When talking about Legacy of the Void, you really need to first talk about the legacy of StarCraft itself. An e-sport juggernaut that can proudly claim to be one of the earliest forces driving competitive professional gaming – if not the first – it’s also one of very few games that still manages to thrive in today’s MOBA-heavy landscape. This is thanks to Blizzard listening to its audience, and evolving and refining its games over the long term.
In many ways, Legacy of the Void is an almost perfect representation of that attitude. It is a game that feels like the ultimate evolution of the StarCraft experience. It’s not revolutionary, but it doesn’t need to be.
The single player campaign picks up a few months after the conclusion of Heart of the Swarm and focuses on Artanis as he and the Protoss fight to reclaim their home world of Auir. The central story is more than a little guilty of overindulging in its character moments, and it does run the gamut from epic space opera to cheesy sci-fi b-movie in a heartbeat, but the high points here are the highest in the entire series.
So, even though the story can be a little uneven, its conclusion has been well worth the wait! It’s an ending that feels well-earned.
There are a wide variety of missions, which range from the standard – build base, defend – to more complex and more interesting narrative-focused and objective heavy encounters, and each is bookended by story-heavy cutscenes. Each mission also has optional objectives that unlock new options for your units or unique abilities.
The most significant of these is the Spear of Adun. This Protoss Baseship is a fantastic addition, and each of its 18 abilities can fundamentally change how a mission plays out. You could use its massive offensive power to unleash a devastating orbital strike, or use it to improve your logistics with automatic Vespine Gas extraction.
These new abilities consume Solarite, a new mission-earned currency that helps to balance the power of the Spear of Adun and provide spending dilemmas for the player. And of course, there is the risk/reward of actually collecting it in the first place. Throw unit build variations on top of these decisions and unlocks, and Legacy of the Void feels the most rewarding of the series to date.
Multiplayer is a little harder to judge. I am not a great StarCraft player, but that being said, StarCraft II is one of the very few online games I always return to. Jumping back into multiplayer after a couple of years off was at once familiar and new.
Five new units have been added to the game and one old one makes a welcome return (we missed you Zerg Lurker!) There are no massive sweeping changes here though, just a gentle shifting of the sands. Because resources are earned faster, there is now more urgency to the early game, and the new units have turned the mid- to late-game into a furious micro-managing contest where accuracy and agility add some much appreciated flexibility. Being able to target and destroy groups of units and counter long-established tactics is immensely satisfying.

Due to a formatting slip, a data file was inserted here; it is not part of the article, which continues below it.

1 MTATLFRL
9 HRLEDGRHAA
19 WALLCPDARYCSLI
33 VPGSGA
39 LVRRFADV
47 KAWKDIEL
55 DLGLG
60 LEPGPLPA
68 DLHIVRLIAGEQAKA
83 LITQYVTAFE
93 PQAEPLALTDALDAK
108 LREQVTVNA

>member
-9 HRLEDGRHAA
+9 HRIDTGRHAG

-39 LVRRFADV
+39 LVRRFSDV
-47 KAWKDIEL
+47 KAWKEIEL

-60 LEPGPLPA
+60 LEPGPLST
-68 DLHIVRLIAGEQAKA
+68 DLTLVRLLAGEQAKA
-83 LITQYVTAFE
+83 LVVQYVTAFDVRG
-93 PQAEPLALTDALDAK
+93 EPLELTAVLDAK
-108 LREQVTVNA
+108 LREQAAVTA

This might sound like a bit of a nightmare to newer players and the less skilled (like myself), but the shift works well for all-comers. The mid- to late- game skill ceiling has certainly increased, but it has also opened up a lot of room for players to find their preferred strategy and improve their own skills early on. For the first time in years I felt like I was actually getting better, and I encountered less outright stampeding from a rush-focused opponents. In short, the multiplayer modes have been honed to fine edge, and balanced to perfection.
Another welcome addition to the multiplayer is Archon Mode. Here, two players control one base and share an army. It’s a great way to introduce your friends to the game. Or, as it was in my case, I was able to pick up some much appreciated pointers on how to better manage my base and units from a patient and far more skilled friend.
Archon Mode also has its own dedicated ladder, and was where I spent most of my online time. There is also a completely separate co-op mode that sadly I was unable to fully explore, but the limited time I spent with it was enjoyable, and will no doubt add more hours of online play to the overall package.
With Legacy of the Void, Blizzard has made StarCraft II game far more accessible and satisfying, while also extending and expanding the gameplay options in the mid- to late- game, somehow managing to better engage the new player and veterans alike. How the multiplayer meta-game will be impacted by the new units, refocused early game, and more macro-oriented late game I do not know, but I am sure the competitive and professional scene will provide answers in no short order. In the meantime, if you’re like me and just like to build bases and armies, you cannot go wrong with Legacy of the Void.